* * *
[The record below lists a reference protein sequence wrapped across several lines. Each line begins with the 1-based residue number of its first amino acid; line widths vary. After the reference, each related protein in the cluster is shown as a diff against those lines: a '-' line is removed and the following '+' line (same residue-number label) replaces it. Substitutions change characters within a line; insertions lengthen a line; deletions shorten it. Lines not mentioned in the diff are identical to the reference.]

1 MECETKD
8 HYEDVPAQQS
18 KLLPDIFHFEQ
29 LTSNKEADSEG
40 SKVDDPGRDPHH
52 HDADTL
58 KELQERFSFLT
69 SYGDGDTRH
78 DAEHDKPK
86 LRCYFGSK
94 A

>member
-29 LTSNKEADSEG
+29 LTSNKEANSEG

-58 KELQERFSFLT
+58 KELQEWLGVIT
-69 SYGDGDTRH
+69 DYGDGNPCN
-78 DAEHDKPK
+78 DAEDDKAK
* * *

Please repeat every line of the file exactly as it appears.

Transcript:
[The record below lists a reference protein sequence wrapped across several lines. Each line begins with the 1-based residue number of its first amino acid; line widths vary. After the reference, each related protein in the cluster is shown as a diff against those lines: a '-' line is removed and the following '+' line (same residue-number label) replaces it. Substitutions change characters within a line; insertions lengthen a line; deletions shorten it. Lines not mentioned in the diff are identical to the reference.]

1 MECETKD
8 HYEDVPAQQS
18 KLLPDIFHFEQ
29 LTSNKEADSEG
40 SKVDDPGRDPHH
52 HDADTL
58 KELQERFSFLT
69 SYGDGDTRH
78 DAEHDKPK
86 LRCYFGSK
94 A

>member
-29 LTSNKEADSEG
+29 LTSNKEANSEG

-58 KELQERFSFLT
+58 KELQEWLGVIT
-69 SYGDGDTRH
+69 DYGDGNPCN
-78 DAEHDKPK
+78 DAEDDKAK